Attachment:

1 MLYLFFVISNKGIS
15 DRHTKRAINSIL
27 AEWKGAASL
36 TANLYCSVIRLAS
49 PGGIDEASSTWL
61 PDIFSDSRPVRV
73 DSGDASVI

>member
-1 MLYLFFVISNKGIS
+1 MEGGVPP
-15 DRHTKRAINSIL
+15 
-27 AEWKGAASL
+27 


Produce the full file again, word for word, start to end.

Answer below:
1 MLYLFFVISNKGIS
15 DRHTKRAINSIL
27 AEWKGAASL
36 TANLYCSVIRLAS
49 PGGIDEASSTWL
61 PDIFSDSRPVRV
73 DSGDASVI

>member
-1 MLYLFFVISNKGIS
+1 MEGGVPP
-15 DRHTKRAINSIL
+15 
-27 AEWKGAASL
+27 